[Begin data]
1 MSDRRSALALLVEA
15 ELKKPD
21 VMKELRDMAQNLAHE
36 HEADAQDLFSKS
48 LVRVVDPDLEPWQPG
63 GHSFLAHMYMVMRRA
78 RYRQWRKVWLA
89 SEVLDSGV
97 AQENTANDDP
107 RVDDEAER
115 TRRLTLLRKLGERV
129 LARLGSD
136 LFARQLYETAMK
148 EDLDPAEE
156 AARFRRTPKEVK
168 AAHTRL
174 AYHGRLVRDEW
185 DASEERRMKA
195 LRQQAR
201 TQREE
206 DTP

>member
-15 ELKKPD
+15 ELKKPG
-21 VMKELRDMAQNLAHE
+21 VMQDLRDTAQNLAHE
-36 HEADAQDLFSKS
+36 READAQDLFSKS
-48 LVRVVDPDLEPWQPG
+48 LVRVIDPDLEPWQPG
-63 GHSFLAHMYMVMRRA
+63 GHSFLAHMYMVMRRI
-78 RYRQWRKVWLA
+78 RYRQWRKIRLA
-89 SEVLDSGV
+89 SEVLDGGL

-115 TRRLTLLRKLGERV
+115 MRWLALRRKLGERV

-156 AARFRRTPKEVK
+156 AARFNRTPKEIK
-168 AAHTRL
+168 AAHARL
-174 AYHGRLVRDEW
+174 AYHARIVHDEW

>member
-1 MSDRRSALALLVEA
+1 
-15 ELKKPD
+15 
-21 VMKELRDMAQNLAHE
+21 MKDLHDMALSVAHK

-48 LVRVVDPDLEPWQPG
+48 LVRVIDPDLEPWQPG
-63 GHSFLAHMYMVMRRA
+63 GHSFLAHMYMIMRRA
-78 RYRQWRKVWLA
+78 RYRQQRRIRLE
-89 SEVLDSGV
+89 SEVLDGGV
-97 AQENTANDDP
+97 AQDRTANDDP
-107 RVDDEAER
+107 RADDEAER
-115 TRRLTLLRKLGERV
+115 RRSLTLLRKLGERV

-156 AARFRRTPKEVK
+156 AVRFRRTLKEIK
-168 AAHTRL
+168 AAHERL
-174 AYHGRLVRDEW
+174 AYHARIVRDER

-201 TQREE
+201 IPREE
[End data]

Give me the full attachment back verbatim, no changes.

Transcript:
1 MSDRRSALALLVEA
15 ELKKPD
21 VMKELRDMAQNLAHE
36 HEADAQDLFSKS
48 LVRVVDPDLEPWQPG
63 GHSFLAHMYMVMRRA
78 RYRQWRKVWLA
89 SEVLDSGV
97 AQENTANDDP
107 RVDDEAER
115 TRRLTLLRKLGERV
129 LARLGSD
136 LFARQLYETAMK
148 EDLDPAEE
156 AARFRRTPKEVK
168 AAHTRL
174 AYHGRLVRDEW
185 DASEERRMKA
195 LRQQAR
201 TQREE
206 DTP

>member
-15 ELKKPD
+15 ELKKPG
-21 VMKELRDMAQNLAHE
+21 VMQDLRDTAQNLAHE
-36 HEADAQDLFSKS
+36 READAQDLFSKS
-48 LVRVVDPDLEPWQPG
+48 LVRVIDPDLEPWQPG
-63 GHSFLAHMYMVMRRA
+63 GHSFLAHMYMVMRRI
-78 RYRQWRKVWLA
+78 RYRQWRKIRLA
-89 SEVLDSGV
+89 SEVLDGGL

-115 TRRLTLLRKLGERV
+115 MRWLALRRKLGERV

-156 AARFRRTPKEVK
+156 AARFNRTPKEIK
-168 AAHTRL
+168 AAHARL
-174 AYHGRLVRDEW
+174 AYHARIVHDEW

>member
-1 MSDRRSALALLVEA
+1 
-15 ELKKPD
+15 
-21 VMKELRDMAQNLAHE
+21 MKDLHDMALSVAHK

-48 LVRVVDPDLEPWQPG
+48 LVRVIDPDLEPWQPG
-63 GHSFLAHMYMVMRRA
+63 GHSFLAHMYMIMRRA
-78 RYRQWRKVWLA
+78 RYRQQRRIRLE
-89 SEVLDSGV
+89 SEVLDGGV
-97 AQENTANDDP
+97 AQDRTANDDP
-107 RVDDEAER
+107 RADDEAER
-115 TRRLTLLRKLGERV
+115 RRSLTLLRKLGERV

-156 AARFRRTPKEVK
+156 AVRFRRTLKEIK
-168 AAHTRL
+168 AAHERL
-174 AYHGRLVRDEW
+174 AYHARIVRDER

-201 TQREE
+201 IPREE